– Lucia Boccacci, Managing Director

You can see the full rebrand in action at Dirty Design’s website; dirtydesign.co.uk. You can also watch their 2023 showreel below:

AI in the entertainment industry:

Why brand strategy is more important than ever

There’s no escaping artificial intelligence (AI) right now. Whether it’s facial recognition, your smart speaker or the latest Instagram filter, everyone is using AI – even without realising it. It’s in your social media feed, powering your digital payments, and even helping your phone or laptop to autocorrect.

Whilst some of it may seem like the stuff of science fiction, this is just the beginning. AI is no longer a technology of the future, so what can we expect, what does it all mean and should we be excited or concerned about its potential?

In this paper, we’ll take a look at the impact of AI on the entertainment industry, including what we’ve seen so far. We’ll then explore the potential, the implications, and how businesses and professionals can respond to industry change.

We’ll also discuss the importance of brand identity and how a solid foundation of brand strategy can help you to stay authentic, create cut-through and capitalise on the trend to avoid being left behind.

The growing power of AI

In a recent global artificial intelligence study, PwC estimated that the total economic impact of artificial intelligence will be $15.7 trillion in the period to 2030, making it “the biggest commercial opportunity in today’s fast changing economy”. And when we consider how many areas of our lives it’s already permeated, you can see why.

AI is essential in many of our day-to-day tasks, enabling automation, personalisation and even fraud detection. Most people are familiar with Virtual Assistants or Chatbots online, and are using apps to monitor traffic or weather conditions almost daily.

But AI and its machine learning (ML) subset are nothing new. The concept has been around since the early twentieth century, with science fiction depicting artificially-intelligent robots and dystopian futures, from Fritz Lang’s Metropolis in 1927 to franchises like Star Wars, Star Trek and The Matrix.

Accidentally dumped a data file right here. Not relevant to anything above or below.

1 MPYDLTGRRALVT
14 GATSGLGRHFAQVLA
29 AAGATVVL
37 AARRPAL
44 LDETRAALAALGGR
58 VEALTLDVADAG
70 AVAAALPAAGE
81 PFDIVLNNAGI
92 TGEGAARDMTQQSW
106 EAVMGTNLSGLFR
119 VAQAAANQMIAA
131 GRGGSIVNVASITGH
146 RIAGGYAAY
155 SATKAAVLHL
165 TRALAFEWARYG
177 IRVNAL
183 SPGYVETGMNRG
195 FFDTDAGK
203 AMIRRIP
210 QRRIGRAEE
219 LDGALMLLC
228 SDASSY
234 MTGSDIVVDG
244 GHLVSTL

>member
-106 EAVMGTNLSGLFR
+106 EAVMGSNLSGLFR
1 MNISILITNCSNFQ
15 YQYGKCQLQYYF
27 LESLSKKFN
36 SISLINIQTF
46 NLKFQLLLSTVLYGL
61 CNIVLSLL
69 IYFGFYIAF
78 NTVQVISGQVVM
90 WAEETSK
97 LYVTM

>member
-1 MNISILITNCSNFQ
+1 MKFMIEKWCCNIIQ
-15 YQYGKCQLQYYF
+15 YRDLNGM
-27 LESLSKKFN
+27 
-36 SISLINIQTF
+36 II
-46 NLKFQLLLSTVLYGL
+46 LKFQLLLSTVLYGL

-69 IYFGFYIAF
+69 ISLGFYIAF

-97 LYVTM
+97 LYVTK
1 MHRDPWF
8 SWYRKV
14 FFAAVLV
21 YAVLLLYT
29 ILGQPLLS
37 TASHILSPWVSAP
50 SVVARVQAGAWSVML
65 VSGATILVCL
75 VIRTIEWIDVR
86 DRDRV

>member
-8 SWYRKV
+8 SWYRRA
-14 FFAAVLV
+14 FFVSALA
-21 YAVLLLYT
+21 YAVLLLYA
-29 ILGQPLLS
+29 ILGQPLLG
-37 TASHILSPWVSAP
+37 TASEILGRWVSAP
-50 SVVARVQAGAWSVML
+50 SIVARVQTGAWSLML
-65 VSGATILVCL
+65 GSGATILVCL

By the 1950s, the idea of artificial intelligence was cemented in the minds of scientists, mathematicians and philosophers the world over and, thanks to the development of computers and machine learning algorithms, AI flourished in the 60s and 70s. This continued into the 21st century, with more funding and computer storage bringing us to the age of “big data”.

The human capacity to collect data is now far outperformed by artificial intelligence, which can process huge amounts. Applying AI in this way has been successful in a number of industries including banking, marketing and social media, and of course, entertainment.

Current trends and popular tools

2022 was the year when AI became truly accessible, with the democratisation of Generative AI tools enabling the general public to use these algorithms to create pretty much anything, from the pope in a puffer jacket to Donald Trump’s arrest.

The big hitters in the space right now include OpenAI’s Generative AI model, ChatGPT, and image generators such as Midjourney. These algorithms take existing data and use them to create entirely new content.

Other examples include ‘deepfake’ technology, which uses AI to make it appear as though someone did or said something that they actually didn’t, by replacing the likeness of one person for another in audio or video.